Dee Oldham may not be very tall, but her small stature belies a fierce energy.
Perhaps it’s because her childhood mobility was limited by rheumatic fever. Or it might have been the challenge of caring for a disabled child early in her marriage, or maybe keeping up with four rambunctious sons as her husband’s job took the family from one new home to the next.
Whatever the reason, one constant defines Dee Oldham’s life: staying busy.
Dee was the second of three daughters born to Gilbert and Lucille Jackson, southeast Missouri natives who moved to Texas in the 1920s. Dee’s given name was Eula Lee—a tongue-twister for her younger sister, who could only manage to say “Dee.” But, the new name stuck.
At the outset of the Depression, Dee’s father found work back home in Missouri. It was there that Dee contracted rheumatic fever. As she recovered, the family hired someone to carry her to school, where she began what would become a lifelong passion for learning.
Dee lived at home while studying home economics at Southeast Missouri State University. Applying her friendly, yet assertive nature, Dee frequently demonstrated skills she was still mastering herself. It was at a baking presentation that Dee met Will Oldham, an engineering student. Will stayed afterward to help clean up, and a romance blossomed.
While Will finished school, Dee worked as an extension agent, giving home and family care classes to area farm wives. On the advice of her mother, Dee wore a hat to appear older and taller. Dee and Will married in 1950. He joined the Coast Guard, and Dee found herself back in Texas as the wife of an officer. A year later, she gave birth to their first child, Herbie.
Diagnosed with Down’s Syndrome, Herbie struggled with health issues, and lived only nine years. When the Korean War ended, Will took a job designing nuclear power plants, then worked for the Army developing helicopter maintenance procedures. His career required frequent relocations, which became more challenging as the family grew to include sons Tom, Jim, Willy, and Steve. Dee estimates the family moved 25 times, which added packing to her range of “expert” skills.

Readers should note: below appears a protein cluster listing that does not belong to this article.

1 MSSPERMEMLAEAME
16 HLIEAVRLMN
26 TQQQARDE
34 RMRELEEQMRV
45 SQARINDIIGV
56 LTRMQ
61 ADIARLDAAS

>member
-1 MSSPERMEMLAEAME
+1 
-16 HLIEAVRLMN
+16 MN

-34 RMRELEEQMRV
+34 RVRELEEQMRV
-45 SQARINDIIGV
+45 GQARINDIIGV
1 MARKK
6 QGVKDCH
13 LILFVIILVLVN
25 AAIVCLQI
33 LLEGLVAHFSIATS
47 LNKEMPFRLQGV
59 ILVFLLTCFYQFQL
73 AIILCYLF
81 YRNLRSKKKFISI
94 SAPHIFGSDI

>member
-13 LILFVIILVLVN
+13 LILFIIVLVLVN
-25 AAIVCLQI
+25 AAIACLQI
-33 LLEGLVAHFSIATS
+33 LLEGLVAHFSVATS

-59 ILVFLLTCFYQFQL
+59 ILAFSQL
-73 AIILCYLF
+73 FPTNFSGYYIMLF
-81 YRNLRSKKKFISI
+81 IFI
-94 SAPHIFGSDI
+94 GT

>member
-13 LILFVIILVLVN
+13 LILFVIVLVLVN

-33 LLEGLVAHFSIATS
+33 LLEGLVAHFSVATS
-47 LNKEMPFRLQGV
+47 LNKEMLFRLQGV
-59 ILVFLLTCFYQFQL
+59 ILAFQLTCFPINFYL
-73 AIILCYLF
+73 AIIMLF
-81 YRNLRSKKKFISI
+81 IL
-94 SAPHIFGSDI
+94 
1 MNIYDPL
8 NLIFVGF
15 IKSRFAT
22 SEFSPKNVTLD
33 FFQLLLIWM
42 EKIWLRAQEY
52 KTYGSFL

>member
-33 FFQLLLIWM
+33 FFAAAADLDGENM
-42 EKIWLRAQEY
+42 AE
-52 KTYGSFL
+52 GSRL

Will’s assignment to the Pentagon in the late 1960s ended the family’s gypsy ways. Dee and Will would call the Washington, DC, suburb of Arlington, Va. home for the next 40 years.
To combat restlessness as her sons got older, Dee started a fabric store where she sold material and taught sewing, another skill that she picked up on the fly. Dee later added craft supplies to her offerings. As usual, she did her best to become an “expert,” taking up beading, macramé, and painting. The family joked that Dee was competing with her younger sister Jane, an art teacher back in Missouri, to be the “artsiest.”
When Will took early retirement in the mid-1980s, Dee was ready to try something different and, in the process, fill her husband’s newfound free time. They took classes in massage therapy, with the idea of offering professional services from their home. Home-based businesses were rare at the time, and the county was reluctant to issue a business license. Never one to take “no” for an answer, Dee pressed her case before the county regulators.
To the surprise of no one, she succeeded. Dee also learned about various alternative health treatments, including kinesiology, the study of movement. She helped start an organization that eventually became the International Association of Specialized Kinesiologists (IASK). Dee also eagerly embraced online resources to learn about aroma therapy and essential oils, skills that made her a valuable resource for pain patients who were having little success with conventional treatments.
Will and Dee also enjoyed singing. They joined the “Mosaic Harmony” gospel choir, and performed locally, as well as overseas. Here, they are dressed for a 2006 performance.
By 2010, Will’s gradually worsening heart and cognitive issues led the couple to move to Florida. Will passed away the following year, and Dee coped as she always had—learning and teaching, even though she was now in her early 80s.
Dee’s passion for activity also sustained her through the deaths of her sisters. But by 2015, Dee had developed cognitive issues of her own.
But though Dee now requires some extra help to get by day-to-day, she bristles at the thought of having to slow down. Dee will gladly share some of the rich trove of knowledge and experience she’s acquired over the years. All you have to do is ask!